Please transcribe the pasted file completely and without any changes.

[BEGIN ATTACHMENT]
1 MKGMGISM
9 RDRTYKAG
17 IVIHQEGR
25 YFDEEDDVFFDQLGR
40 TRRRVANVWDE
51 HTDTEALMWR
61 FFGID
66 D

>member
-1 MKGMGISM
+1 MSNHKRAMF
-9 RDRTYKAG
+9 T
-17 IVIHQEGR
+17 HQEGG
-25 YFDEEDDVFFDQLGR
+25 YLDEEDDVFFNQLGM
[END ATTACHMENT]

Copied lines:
1 MKGMGISM
9 RDRTYKAG
17 IVIHQEGR
25 YFDEEDDVFFDQLGR
40 TRRRVANVWDE
51 HTDTEALMWR
61 FFGID
66 D

>member
-1 MKGMGISM
+1 MSNHKRAMF
-9 RDRTYKAG
+9 T
-17 IVIHQEGR
+17 HQEGG
-25 YFDEEDDVFFDQLGR
+25 YLDEEDDVFFNQLGM